You do have to feel sorry for the Australian Research Council (ARC). Out of synch with serial ministers and arguably now the sector, they are at best flat-line funded.

The ARC budget to cover most basic and discovery research not only lags the National Health and Medical Research Council, but health and medical now get a further 80 per cent on top. That’s courtesy of the MRFF windfall, with little appetite in Canberra for a comparable fund in non-health translation.

Despite these constraints, the ARC runs the flagship Centres of Excellence and Laureate programmes, has an exemplary peer review process, catalyses industry engagement through the linkage stream, builds our national research capacity, and did a solid job with ERA 18. Their Annual Report and Making a Difference publications point to strong return on our national investment. The bones at least are good.

But if exposure in the international press was a KPI for 2021, the ARC has had a blinder of a year, and not in a good way: the preprints fiasco, overreach in foreign interference, record breaking grant delays, and then to cap off an annus horribilis, further vetoes courtesy of those ministerial god powers. None of this will surprise those who find watching the ARC at Senate Estimates a blood sport.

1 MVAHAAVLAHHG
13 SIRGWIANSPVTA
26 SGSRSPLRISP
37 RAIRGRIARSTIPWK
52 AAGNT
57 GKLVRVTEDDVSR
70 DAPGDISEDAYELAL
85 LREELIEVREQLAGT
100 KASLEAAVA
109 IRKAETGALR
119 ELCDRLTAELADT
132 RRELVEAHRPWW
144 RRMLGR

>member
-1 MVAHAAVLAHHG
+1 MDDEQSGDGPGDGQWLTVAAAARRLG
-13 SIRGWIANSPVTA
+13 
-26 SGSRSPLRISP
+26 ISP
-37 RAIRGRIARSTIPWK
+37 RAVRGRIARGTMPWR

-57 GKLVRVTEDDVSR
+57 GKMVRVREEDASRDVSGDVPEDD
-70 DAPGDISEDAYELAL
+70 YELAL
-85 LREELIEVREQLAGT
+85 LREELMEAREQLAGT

So why can’t the ARC be more like the NHMRC? The NHMRC does consultation, whereas its almost two years since the last effort from the ARC. The NHMRC can’t compete in delays, nor have they inspired a Twitter Tracker, highly popular for ARC leaks, beefs, and griefs. Then their respective governance models are chalk and cheese, as highlighted in the acting education minister’s recent Letter of Expectations. The NHMRC’s formal structures of a council and principal committees established under the NHRMC Act (1992) contrast with the ad hoc CEO-appointed ARC advisory committee, largely in abeyance in recent times. But be careful what you wish for – even the old  ARC research management system RMS portal is preferable to the NHMRC’s temperamental Sapphire.

The Ashes may offer insights here, where systemic failure by the England team is down not only to the bowling, batting, and fielding, but also management and the selectors. Teamwork is key, as considerable difference in ministerial alignment between the two research councils attests. Indeed, how is the sector now to advise its gutted humanities applicants, who in the absence of feedback need to second guess what the government’s political antipathies will be in a year’s time, let alone who the minister will be.

The recent directions to the ARC may have fuelled this blame game. But the sector should instead welcome the opportunity for a reset, to work together to trail blaze the national interest. That ministerial Letter of Expectations is unprecedented, in part demanding needed reforms, and in part flexing political muscle.

All this, plus CEO  Sue Thomas resigning, will make for an interesting job ad.

Nicholas Fisk is Deputy Vice Chancellor (Research & Enterprise) UNSW Sydney




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